CC Madhya 16.263-264
āmi tuṣṭa hañā tabe kahiluṅ doṅhāre
acire karibe kṛṣṇa tomāra uddhāre”
tāṅra dainya dekhi’ — by seeing their humility; śuni’ — or even hearing about it; pāṣāṇa — stone; vidare — becomes melted; āmi — I; tuṣṭa hañā — being very pleased; tabe — then; kahiluṅ doṅhāre — said to both of them; uttama hañā — being actually superior in every respect; hīna — inferior; kari’ — proposing as; mānaha — you accept; āpanāre — yourselves; acire — very soon; karibe — will do; kṛṣṇa — Lord Kṛṣṇa; tomāra — of you; uddhāre — liberation.
“Indeed, the humility of these two brothers could even melt stone. Because I was very pleased with their behavior, I told them, ‘Although you are both very much exalted, you consider yourselves inferior, and because of this, Kṛṣṇa will very soon deliver you.’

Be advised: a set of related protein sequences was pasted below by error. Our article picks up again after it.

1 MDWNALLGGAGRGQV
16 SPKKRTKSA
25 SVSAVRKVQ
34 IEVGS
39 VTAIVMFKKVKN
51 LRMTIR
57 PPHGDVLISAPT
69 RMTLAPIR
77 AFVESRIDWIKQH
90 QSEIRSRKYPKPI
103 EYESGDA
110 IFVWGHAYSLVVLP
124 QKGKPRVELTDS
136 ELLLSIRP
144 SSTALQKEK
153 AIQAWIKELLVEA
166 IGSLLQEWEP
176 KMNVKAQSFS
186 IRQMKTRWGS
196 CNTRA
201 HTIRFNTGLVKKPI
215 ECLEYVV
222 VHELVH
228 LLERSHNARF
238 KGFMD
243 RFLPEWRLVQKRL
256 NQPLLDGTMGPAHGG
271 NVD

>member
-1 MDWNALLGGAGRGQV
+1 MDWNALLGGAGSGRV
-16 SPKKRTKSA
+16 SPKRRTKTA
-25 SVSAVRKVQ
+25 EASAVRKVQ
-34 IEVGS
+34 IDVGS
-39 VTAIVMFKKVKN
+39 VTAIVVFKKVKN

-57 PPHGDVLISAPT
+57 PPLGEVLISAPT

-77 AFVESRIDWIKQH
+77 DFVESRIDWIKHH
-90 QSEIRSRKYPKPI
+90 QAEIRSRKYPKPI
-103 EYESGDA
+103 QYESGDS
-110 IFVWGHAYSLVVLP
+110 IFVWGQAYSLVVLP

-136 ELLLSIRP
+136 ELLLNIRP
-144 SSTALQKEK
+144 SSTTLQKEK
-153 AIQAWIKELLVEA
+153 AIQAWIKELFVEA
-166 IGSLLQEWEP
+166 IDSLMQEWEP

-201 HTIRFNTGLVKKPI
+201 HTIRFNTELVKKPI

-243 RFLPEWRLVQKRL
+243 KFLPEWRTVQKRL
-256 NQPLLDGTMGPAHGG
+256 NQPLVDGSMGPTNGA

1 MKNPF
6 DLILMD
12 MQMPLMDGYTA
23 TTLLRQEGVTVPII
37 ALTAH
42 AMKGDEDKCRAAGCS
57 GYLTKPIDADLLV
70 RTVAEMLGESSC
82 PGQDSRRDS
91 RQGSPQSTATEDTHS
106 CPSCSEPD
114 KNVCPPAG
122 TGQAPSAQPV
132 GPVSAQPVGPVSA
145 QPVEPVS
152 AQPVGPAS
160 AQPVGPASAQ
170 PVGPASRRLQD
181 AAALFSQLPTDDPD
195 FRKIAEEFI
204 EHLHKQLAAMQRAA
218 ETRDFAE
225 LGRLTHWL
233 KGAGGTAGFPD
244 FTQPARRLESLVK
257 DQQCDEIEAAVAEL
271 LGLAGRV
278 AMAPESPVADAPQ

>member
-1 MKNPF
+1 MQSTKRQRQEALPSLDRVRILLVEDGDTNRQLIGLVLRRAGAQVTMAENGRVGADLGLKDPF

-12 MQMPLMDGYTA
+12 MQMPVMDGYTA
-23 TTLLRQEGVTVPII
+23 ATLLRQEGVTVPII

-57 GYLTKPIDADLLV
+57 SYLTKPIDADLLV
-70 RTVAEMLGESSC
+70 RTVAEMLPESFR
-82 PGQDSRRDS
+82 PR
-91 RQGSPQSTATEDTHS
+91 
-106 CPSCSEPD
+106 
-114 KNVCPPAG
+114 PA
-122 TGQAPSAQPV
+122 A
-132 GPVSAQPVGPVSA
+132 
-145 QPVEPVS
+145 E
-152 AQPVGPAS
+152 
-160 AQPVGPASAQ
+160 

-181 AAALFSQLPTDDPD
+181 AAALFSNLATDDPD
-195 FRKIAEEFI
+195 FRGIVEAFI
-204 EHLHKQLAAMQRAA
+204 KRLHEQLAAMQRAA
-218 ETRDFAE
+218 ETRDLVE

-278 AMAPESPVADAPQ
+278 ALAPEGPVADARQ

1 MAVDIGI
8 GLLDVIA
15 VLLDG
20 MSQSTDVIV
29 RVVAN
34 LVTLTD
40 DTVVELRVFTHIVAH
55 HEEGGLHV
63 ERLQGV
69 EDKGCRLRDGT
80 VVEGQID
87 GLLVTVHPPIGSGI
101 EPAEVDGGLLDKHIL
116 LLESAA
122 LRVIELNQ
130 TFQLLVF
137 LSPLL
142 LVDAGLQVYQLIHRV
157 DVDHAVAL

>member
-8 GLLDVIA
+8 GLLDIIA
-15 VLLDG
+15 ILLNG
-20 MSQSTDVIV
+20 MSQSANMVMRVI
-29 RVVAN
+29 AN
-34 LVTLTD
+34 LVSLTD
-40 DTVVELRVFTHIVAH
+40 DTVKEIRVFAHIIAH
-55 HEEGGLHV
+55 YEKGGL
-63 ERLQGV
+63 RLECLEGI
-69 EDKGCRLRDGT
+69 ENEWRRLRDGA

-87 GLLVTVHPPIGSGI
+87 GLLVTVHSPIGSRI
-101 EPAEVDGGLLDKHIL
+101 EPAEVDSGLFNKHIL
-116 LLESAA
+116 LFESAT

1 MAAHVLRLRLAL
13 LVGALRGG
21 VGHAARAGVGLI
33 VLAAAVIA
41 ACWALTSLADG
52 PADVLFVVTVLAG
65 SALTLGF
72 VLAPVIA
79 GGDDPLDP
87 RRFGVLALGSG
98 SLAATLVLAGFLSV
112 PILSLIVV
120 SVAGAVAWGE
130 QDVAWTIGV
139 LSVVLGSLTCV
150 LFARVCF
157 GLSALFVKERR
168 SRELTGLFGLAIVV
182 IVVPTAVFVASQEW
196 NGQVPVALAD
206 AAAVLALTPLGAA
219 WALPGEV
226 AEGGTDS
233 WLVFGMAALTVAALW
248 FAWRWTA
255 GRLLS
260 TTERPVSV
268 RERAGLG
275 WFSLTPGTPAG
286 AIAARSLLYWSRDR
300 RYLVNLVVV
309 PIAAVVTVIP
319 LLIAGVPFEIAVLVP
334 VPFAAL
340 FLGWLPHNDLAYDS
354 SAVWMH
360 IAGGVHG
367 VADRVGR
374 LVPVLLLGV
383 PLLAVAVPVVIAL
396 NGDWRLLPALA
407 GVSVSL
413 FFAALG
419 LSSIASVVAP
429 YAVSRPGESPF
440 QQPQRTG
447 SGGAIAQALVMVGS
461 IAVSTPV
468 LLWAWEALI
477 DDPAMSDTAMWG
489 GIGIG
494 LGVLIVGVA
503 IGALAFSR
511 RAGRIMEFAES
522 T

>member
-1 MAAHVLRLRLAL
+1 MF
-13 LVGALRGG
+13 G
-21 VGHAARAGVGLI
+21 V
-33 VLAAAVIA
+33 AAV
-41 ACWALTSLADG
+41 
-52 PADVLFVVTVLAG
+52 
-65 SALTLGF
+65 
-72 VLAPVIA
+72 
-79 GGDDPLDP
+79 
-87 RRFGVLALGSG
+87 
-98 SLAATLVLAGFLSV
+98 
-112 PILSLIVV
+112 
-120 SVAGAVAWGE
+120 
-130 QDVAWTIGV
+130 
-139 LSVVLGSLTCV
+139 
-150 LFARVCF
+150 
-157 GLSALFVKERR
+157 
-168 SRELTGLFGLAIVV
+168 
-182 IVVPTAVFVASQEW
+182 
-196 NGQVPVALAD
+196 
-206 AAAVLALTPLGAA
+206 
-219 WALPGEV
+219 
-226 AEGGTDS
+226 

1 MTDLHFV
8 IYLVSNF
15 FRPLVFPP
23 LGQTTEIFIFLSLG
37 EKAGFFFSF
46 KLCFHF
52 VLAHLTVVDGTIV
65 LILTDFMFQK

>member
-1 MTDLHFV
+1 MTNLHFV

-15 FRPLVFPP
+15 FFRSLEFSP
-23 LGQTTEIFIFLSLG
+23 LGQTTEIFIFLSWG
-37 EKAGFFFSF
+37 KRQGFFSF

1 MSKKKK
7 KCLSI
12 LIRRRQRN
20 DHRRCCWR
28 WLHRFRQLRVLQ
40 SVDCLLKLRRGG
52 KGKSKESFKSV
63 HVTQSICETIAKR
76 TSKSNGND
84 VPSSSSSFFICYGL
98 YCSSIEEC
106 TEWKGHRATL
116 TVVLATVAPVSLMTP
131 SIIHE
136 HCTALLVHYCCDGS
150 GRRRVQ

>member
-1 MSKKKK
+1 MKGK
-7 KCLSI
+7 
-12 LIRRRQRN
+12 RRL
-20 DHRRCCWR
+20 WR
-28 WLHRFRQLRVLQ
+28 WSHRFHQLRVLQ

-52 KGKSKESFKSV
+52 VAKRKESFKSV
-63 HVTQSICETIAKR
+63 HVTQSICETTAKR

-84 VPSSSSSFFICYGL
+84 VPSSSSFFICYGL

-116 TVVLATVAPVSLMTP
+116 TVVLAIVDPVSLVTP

Such are the qualifications of a pure devotee. Materially one may be very opulent, experienced, influential and educated, but if one still thinks himself lower than straw in the street, one attracts the attention of Śrī Caitanya Mahāprabhu or Lord Kṛṣṇa. Although Mahārāja Pratāparudra was a king, he took up a broom to cleanse the road for Lord Jagannātha’s ratha (chariot). Because of this humble service, Śrī Caitanya Mahāprabhu was very pleased with the King, and for that reason the Lord embraced him. According to Śrī Caitanya Mahāprabhu’s instructions, a devotee should never be puffed up by material power. He should know that material power is the result of one’s past good activities (karma) and is consequently transient. At any moment all one’s material opulence can be finished; therefore a devotee is never proud of such opulence. He is always humble and meek, considering himself lower than a piece of straw. Because of this, the devotees are eligible to return home, back to Godhead.